Xi Jinping was the leader of the working-group tasked with writing up the report of the 18th Party Congress. The term that appears with the greatest frequency in the report is “the people,” appearing altogether 145 times, which is without a doubt revealing of his tremendous consciousness of the people.  A couple of weeks after the end of the 18th Party Congress, in order to strengthen the sense of popular consciousness that cadres at every level should have, the Politburo published “Eight Guidelines Regarding Connecting Closely with the Masses and Reforming Work Methods 关于改进工作作风、密切联系群众的八项规定.” The Central Party School, the Academy of National Administration, and the Chinese Yan’an Cadre Academy have all placed mass work among the important courses for training cadres. On April 19, 2013 the Politburo made another decision: mass line educational activities would commence in the latter half of that year, lasting for roughly a year, and would be executed across the entire party from its highest levels down to its lowest. 
Diagram 5 can perhaps help us gain a sense of the momentum surrounding the return of the mass line. The “Baidu Index 百度指数” is a big-data analysis service based on searches on the Baidu engine as well as Baidu news.  It can be used to display the “rate of user attention” and “rate of media attention” that certain key words have received over a particular time period, directly and objectively reflecting hot social topics and the interests of netizens. Diagram 5 shows that before 2011, the Baidu Index number for the term “mass line” remained below the average line (the dash line). Yet in the two subsequent years, the “mass line” number mounted above the average line, and indeed it increased rapidly after the 18th Party Congress, achieving unprecedented heights.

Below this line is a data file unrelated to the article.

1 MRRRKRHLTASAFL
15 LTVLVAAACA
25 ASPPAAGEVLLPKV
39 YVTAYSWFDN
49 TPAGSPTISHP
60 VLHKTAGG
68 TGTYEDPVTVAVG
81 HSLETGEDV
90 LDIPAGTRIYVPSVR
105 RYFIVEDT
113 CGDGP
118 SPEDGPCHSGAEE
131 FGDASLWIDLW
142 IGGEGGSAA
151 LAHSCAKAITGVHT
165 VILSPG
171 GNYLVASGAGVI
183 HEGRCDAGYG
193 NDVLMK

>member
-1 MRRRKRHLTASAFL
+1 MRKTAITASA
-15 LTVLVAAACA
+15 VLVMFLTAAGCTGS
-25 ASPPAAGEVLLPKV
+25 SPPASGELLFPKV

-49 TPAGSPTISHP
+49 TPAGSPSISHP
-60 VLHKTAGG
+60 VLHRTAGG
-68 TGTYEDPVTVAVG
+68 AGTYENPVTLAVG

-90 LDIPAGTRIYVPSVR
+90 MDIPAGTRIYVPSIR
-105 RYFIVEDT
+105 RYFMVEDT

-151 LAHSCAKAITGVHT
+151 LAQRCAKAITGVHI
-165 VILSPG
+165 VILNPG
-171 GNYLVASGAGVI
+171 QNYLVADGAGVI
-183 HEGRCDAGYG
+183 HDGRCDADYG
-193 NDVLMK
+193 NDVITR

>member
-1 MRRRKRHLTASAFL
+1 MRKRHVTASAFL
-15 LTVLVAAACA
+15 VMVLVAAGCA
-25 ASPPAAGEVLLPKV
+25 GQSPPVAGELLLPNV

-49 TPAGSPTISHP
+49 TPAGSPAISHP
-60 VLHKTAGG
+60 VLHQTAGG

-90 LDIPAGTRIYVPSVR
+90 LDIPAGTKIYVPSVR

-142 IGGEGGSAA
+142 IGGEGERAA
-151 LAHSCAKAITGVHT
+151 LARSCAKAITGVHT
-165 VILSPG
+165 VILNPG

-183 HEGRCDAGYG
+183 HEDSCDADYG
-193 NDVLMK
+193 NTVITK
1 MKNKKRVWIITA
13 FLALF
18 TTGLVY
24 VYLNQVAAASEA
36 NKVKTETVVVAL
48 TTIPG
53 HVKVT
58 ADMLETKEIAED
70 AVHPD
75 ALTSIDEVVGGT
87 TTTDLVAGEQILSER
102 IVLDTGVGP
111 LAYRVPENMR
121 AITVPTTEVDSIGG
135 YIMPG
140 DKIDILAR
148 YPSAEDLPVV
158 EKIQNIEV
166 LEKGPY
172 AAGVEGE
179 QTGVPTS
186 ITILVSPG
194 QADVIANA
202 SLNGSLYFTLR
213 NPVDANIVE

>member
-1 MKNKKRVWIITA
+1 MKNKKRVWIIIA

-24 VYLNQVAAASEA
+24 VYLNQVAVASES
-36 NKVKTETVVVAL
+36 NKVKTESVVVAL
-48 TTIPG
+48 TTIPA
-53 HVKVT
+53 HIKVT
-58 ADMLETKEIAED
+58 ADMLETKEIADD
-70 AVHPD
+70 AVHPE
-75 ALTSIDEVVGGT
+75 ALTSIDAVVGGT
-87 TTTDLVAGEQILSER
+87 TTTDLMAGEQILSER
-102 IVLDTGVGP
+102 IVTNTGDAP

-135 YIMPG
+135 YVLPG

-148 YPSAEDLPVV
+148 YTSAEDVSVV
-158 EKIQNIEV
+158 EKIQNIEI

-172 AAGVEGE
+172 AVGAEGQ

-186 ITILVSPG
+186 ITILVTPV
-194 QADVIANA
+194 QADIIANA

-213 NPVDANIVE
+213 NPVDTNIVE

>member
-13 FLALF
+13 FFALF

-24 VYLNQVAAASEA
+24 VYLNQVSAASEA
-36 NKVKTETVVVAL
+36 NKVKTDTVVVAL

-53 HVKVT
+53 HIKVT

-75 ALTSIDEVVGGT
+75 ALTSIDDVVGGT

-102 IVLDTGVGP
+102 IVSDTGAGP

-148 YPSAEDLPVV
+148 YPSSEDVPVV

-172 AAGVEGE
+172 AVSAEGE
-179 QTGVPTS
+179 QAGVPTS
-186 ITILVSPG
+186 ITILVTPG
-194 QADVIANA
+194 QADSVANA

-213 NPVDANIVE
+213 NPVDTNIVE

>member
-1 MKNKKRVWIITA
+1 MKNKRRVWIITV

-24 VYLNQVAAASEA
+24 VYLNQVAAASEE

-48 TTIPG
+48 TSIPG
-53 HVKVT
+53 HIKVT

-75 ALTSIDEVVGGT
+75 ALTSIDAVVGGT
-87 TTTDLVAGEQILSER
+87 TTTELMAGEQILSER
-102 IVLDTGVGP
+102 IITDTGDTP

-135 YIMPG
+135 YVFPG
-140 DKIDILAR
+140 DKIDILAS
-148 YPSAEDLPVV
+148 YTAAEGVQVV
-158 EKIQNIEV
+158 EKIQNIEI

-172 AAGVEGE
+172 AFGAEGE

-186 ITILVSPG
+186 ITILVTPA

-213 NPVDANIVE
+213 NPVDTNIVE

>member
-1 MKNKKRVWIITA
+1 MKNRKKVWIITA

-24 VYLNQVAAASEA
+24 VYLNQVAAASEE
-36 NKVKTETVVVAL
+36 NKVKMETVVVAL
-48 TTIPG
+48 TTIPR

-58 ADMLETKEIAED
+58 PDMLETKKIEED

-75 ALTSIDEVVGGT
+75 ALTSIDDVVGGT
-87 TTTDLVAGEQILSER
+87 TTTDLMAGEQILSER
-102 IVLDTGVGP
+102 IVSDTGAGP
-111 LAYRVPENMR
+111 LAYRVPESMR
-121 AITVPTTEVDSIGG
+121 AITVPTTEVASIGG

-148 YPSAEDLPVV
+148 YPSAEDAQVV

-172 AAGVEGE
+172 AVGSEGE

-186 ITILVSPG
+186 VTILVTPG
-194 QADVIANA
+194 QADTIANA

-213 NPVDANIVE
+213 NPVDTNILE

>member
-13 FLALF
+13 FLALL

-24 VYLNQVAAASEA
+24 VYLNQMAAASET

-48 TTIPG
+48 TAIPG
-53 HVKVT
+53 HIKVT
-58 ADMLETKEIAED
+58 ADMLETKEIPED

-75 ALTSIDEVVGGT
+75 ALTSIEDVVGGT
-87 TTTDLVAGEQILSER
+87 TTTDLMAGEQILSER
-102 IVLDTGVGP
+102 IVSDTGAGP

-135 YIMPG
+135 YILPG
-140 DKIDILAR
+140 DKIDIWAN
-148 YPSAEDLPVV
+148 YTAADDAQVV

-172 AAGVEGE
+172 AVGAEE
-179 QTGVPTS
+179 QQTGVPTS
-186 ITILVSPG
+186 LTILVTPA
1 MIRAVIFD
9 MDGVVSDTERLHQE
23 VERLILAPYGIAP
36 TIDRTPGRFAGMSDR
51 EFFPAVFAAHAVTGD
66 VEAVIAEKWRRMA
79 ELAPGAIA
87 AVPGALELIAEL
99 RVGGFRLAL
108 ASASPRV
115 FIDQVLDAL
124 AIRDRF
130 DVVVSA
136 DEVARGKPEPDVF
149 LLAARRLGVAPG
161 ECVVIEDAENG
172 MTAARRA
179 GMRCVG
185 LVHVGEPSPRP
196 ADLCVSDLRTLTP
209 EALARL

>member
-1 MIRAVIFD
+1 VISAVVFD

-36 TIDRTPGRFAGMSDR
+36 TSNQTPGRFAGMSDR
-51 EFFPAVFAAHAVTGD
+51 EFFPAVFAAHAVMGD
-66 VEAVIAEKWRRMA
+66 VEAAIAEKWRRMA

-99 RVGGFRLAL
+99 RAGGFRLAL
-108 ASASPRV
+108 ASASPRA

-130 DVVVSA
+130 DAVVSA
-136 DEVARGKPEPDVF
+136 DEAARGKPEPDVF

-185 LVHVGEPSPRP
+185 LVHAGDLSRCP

Through the practice of the last few decades, the mass line has already developed three different kinds of mechanisms. The first is a mechanism for understanding the sentiments of the people and absorbing their wisdom, which includes social survey work, front line unit work, pilot projects, and strategies that start with one work unit but can be scaled up to an entire region. The second is a mechanism for nurturing a mass outlook in cadres, which includes engaging with the poorest members of society and understanding their plight, the “three togethers 三同” (eating together, living together, laboring together), being sent down, etc.  Aside from this, there is also a series of accompanying mechanisms whose goals are to force cadres at every level to keep firmly in mind the mass line and to implement it, which include engaging in criticism and self-criticism at set times, and at non-set times participating in rectification activities.  When these three mechanisms are active at the same time, the mass line can be thoroughly implemented.